He did, however, accuse CNS and The Caymanian Compass of creating an international media feeding frenzy with their 'hysterical headlines'. Bush seemed to think that it was not the proposals to introduce a form of direct taxation to the jurisdiction that had attracted the international attention but rather the “irresponsibility” of the local media.

Although the premier was as scathing as ever about CNS, which he described in an email earlier this week as a "wutless scandal sheet", he also took aim Wednesday night at the owner of the Compass. Being the only print media, the owner was abusing his position and being irresponsible, Bush said, adding that he would be writing to the paper in response to the "licks” the local newspaper had given him this week.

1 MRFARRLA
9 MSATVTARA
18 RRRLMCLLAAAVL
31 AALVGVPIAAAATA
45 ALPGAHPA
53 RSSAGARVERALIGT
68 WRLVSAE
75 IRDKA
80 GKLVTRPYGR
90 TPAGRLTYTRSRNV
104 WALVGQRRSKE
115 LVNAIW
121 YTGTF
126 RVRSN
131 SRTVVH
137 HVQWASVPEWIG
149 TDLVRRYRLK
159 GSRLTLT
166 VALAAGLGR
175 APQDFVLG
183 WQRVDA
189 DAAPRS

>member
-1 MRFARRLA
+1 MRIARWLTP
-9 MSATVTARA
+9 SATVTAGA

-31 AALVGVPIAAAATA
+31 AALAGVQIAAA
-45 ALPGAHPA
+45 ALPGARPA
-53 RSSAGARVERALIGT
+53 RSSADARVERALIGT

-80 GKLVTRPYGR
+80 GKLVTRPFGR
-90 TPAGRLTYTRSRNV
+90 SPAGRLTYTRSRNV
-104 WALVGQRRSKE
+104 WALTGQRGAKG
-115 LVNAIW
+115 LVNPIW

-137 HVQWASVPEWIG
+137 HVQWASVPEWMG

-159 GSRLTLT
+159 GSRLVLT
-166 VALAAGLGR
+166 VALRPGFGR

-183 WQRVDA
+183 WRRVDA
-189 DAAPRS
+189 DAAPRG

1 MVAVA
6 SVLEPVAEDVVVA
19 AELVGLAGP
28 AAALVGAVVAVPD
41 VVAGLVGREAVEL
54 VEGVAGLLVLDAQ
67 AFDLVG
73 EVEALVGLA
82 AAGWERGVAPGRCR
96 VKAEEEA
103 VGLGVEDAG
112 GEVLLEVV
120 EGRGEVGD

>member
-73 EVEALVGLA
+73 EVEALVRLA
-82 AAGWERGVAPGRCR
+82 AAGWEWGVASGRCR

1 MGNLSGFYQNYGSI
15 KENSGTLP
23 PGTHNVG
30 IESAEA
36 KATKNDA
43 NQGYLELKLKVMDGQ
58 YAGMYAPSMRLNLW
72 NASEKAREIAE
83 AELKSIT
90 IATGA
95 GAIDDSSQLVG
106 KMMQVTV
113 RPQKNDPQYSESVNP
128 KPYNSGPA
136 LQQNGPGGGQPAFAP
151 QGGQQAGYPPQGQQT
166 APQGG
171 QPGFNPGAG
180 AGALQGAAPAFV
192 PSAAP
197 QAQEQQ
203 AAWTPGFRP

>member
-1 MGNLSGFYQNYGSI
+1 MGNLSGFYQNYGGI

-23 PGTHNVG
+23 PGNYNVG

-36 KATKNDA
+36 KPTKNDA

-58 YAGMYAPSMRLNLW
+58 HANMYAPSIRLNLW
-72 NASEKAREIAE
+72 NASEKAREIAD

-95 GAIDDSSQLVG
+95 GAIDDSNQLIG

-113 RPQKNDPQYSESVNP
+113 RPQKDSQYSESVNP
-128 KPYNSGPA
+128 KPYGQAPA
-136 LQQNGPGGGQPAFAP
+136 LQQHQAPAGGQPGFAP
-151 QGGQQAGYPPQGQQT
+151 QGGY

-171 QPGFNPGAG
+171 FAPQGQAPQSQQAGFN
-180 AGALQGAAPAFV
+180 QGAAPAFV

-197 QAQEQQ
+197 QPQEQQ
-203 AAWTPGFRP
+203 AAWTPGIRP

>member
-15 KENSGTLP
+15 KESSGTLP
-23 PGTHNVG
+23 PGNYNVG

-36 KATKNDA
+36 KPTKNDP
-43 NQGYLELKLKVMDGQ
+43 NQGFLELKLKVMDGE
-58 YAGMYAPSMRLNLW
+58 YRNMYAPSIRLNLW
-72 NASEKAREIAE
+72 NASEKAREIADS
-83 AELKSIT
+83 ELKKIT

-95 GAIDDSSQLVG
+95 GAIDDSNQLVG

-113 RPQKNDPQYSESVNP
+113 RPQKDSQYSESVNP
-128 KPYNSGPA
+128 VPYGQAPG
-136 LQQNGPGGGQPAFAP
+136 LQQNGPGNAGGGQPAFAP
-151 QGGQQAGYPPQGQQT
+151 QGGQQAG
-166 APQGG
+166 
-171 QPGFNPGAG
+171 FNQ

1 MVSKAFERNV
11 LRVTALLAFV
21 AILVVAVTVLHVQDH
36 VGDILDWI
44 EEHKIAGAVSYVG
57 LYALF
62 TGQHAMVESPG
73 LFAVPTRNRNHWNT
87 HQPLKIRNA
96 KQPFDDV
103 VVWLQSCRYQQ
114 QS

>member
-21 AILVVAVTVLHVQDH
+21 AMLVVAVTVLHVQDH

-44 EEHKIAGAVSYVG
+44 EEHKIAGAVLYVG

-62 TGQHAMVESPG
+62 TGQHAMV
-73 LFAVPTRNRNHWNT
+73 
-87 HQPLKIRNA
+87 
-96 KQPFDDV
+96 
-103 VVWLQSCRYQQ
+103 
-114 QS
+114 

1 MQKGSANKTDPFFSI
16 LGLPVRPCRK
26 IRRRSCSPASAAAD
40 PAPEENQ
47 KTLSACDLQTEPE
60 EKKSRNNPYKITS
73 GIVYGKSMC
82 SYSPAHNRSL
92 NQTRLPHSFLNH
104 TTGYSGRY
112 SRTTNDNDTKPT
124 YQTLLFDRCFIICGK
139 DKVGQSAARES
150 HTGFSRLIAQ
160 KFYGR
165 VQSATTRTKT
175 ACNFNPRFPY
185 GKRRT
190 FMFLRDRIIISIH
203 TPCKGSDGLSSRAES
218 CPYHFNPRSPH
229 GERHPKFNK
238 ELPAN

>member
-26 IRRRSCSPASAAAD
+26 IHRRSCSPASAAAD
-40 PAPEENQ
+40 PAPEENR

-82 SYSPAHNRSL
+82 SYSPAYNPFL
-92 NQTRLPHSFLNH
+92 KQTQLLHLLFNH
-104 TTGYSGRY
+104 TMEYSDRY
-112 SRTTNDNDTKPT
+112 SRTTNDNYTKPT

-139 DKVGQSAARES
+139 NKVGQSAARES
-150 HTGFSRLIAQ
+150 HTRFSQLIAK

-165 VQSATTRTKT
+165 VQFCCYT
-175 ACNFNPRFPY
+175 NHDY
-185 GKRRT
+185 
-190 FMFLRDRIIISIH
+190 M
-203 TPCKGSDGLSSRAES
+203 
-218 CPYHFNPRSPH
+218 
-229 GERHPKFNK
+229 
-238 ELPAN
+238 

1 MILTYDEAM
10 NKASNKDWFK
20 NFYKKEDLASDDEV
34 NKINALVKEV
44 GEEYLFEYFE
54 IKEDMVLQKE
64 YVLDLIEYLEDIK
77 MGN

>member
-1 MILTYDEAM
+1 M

Bush denied the accusations made against him of vote buying and said what he did was because he had a passion to do good. “I  am trying to help people at a time when businesses are not concerned and don't understand that there are people who can't pay their electrical bill,” he said, adding that these people end up on the doorstep of every politician, including the opposition.

Given the difficult times, Bush appealed to employers to take on Caymanians and told them not to refuse people because they were over qualified. He pointed to the local unemployment problem and asked how there could be 20,000 work permits and an unemployment rate of over 8% among Caymanians.

Bush said he was introducing an additional fee that employers would pay on certain categories of work permits that were for jobs that could be taken by Caymanians and hoped this would encourage people to take on local painters, among other similar categories of workers.

Related articles:

Bush appeals to employers

CS cuts will create burden